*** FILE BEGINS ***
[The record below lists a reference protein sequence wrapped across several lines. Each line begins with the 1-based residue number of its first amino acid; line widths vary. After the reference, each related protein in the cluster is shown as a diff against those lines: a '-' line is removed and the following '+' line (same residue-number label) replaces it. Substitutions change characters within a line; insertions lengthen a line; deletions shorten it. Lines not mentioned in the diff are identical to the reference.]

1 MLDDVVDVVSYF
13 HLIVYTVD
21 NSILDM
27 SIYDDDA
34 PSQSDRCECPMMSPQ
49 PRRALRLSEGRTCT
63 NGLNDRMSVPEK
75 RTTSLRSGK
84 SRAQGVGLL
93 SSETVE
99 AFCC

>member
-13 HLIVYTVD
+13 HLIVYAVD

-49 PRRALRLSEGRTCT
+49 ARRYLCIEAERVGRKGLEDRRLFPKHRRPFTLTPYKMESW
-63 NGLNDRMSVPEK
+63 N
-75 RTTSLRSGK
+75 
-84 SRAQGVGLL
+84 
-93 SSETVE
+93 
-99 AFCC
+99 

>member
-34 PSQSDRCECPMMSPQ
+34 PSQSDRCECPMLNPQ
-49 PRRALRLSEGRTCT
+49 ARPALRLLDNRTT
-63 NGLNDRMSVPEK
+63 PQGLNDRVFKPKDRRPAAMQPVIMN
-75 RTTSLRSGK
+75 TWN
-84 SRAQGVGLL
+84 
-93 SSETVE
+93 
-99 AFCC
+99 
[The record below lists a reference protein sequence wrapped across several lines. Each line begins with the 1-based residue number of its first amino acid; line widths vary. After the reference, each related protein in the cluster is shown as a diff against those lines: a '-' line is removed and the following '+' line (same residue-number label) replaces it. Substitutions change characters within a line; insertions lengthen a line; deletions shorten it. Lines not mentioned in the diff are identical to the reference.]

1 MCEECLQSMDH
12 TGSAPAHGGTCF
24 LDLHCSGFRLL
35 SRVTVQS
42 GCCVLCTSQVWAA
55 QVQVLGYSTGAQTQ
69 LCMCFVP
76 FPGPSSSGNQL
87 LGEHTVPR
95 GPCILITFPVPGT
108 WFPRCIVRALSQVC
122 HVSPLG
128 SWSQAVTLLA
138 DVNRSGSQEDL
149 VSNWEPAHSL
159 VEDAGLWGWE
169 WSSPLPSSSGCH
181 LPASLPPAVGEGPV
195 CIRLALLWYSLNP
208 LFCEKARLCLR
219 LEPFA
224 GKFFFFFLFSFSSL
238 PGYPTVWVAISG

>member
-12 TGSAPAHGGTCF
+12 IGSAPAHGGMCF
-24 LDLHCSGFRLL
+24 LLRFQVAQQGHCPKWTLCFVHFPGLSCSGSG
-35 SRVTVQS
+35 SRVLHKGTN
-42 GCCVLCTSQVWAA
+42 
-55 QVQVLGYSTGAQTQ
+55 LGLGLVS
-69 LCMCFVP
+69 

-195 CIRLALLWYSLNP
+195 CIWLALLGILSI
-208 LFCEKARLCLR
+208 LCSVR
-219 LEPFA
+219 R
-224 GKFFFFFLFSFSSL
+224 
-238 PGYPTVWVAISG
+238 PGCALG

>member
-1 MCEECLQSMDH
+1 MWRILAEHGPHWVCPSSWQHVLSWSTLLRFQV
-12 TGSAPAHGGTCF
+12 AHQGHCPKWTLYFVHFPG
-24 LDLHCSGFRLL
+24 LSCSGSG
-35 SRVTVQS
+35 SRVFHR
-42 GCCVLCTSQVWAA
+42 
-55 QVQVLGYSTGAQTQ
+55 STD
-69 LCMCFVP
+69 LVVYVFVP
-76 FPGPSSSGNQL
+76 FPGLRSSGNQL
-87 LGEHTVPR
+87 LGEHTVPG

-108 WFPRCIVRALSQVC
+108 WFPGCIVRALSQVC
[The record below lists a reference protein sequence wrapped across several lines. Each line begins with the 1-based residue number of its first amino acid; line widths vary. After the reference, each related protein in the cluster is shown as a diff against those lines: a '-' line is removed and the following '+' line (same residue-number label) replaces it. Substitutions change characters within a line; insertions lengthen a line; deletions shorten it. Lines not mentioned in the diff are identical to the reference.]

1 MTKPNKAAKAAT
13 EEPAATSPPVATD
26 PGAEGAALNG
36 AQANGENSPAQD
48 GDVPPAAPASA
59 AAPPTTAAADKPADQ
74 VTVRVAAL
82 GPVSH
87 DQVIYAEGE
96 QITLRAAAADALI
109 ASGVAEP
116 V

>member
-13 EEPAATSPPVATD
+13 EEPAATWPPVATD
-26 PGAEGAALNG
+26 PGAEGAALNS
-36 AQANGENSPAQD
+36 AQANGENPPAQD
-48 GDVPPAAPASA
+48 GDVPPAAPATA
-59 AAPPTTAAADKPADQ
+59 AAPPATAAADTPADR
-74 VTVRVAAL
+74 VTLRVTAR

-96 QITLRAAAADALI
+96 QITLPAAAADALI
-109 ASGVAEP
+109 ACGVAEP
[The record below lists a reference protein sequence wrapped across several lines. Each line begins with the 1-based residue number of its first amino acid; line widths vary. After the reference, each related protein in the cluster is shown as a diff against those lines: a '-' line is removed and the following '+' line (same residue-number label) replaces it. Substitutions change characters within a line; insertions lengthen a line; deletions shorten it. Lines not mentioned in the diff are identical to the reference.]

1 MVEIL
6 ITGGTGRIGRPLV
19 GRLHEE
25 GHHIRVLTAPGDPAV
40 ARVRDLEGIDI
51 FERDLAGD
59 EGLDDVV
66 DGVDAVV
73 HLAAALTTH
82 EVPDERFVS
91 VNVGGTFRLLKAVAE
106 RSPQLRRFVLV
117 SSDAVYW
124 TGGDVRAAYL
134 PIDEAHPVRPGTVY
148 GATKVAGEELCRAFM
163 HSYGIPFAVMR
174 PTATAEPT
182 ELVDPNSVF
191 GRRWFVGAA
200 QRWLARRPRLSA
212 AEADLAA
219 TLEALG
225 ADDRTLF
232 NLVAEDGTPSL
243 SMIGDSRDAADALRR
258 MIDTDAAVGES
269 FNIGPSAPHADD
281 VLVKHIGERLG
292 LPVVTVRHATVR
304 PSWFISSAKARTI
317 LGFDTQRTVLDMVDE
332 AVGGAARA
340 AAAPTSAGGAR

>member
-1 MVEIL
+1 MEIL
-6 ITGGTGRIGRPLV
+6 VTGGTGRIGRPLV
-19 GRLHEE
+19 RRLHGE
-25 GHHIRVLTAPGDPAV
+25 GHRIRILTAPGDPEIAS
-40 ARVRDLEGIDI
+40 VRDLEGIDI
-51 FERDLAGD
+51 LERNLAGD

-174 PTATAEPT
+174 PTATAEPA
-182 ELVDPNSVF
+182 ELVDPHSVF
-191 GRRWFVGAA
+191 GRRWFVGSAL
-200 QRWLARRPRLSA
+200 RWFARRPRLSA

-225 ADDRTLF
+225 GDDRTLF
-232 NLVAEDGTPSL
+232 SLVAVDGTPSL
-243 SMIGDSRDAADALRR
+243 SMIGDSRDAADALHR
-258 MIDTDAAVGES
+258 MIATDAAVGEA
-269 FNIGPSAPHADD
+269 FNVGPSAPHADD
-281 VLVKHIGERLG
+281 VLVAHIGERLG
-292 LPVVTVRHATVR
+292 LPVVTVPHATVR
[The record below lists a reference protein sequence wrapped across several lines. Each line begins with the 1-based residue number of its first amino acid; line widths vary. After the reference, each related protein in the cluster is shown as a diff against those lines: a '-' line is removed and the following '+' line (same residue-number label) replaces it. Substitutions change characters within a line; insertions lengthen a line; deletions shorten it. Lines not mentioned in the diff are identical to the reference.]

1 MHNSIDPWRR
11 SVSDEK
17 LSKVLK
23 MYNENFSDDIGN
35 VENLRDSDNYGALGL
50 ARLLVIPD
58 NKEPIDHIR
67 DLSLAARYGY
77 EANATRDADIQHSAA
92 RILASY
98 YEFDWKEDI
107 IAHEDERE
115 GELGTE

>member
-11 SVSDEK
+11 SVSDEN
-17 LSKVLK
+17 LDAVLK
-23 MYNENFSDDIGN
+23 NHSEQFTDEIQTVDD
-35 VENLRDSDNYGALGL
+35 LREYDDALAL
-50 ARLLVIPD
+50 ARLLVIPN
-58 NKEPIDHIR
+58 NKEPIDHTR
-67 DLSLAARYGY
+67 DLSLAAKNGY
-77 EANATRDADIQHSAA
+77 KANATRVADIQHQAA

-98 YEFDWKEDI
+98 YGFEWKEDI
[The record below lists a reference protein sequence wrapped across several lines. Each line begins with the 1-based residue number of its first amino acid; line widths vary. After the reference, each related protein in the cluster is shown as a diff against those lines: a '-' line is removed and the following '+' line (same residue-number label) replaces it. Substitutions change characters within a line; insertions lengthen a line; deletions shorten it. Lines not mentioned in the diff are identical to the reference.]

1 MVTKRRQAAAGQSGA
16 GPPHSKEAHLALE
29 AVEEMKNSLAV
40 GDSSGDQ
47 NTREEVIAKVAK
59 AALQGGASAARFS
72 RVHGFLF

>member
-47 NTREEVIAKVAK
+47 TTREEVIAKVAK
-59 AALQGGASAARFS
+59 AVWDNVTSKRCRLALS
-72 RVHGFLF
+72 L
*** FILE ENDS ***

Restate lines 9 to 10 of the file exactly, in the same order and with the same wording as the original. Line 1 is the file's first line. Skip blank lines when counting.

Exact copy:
75 RTTSLRSGK
84 SRAQGVGLL